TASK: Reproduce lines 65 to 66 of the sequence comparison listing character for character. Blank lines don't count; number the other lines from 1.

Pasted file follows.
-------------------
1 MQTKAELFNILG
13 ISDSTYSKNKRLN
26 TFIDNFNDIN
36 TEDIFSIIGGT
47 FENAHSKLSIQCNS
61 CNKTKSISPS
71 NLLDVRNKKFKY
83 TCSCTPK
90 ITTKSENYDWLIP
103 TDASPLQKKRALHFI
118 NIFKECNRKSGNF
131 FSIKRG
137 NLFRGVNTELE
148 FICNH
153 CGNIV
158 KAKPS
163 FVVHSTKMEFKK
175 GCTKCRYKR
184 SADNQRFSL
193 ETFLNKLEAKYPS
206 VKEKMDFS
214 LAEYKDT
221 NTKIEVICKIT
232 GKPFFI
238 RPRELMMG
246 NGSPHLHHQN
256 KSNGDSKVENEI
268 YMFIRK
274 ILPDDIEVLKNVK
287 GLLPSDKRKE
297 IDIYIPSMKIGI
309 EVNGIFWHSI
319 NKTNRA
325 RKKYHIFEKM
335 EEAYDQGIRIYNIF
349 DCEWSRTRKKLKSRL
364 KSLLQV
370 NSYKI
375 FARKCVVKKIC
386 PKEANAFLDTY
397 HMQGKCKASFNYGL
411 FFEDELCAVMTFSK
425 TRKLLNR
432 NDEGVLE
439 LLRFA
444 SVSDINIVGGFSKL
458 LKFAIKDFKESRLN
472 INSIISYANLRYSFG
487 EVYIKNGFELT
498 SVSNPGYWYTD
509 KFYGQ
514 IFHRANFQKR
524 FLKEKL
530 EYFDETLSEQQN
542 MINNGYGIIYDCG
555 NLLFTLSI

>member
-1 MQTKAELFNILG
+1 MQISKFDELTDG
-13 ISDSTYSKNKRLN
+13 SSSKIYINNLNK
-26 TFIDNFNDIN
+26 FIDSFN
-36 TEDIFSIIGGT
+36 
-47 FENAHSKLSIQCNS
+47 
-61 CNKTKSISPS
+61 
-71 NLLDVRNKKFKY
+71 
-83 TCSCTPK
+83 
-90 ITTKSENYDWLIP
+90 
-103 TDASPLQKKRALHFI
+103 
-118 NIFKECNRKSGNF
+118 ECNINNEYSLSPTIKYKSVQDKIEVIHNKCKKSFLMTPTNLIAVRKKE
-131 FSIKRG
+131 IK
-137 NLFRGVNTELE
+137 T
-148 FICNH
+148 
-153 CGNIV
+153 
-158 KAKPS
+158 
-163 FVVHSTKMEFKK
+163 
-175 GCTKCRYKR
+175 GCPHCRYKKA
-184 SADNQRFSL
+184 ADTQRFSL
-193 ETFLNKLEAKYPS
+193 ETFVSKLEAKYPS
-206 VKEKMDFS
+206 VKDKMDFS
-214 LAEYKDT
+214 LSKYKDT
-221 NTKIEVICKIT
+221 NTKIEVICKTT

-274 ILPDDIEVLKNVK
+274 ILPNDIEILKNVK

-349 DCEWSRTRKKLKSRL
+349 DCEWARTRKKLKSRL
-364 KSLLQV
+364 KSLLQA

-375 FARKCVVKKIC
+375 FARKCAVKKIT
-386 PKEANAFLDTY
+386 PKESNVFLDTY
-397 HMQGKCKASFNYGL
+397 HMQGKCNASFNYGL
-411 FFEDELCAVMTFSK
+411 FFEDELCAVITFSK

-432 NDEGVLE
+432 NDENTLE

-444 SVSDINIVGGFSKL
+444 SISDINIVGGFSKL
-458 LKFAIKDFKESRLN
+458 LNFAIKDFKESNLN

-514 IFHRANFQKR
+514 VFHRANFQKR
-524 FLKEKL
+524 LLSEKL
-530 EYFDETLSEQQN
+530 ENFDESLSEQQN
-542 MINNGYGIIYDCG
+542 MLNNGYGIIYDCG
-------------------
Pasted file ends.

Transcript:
+36 
-47 FENAHSKLSIQCNS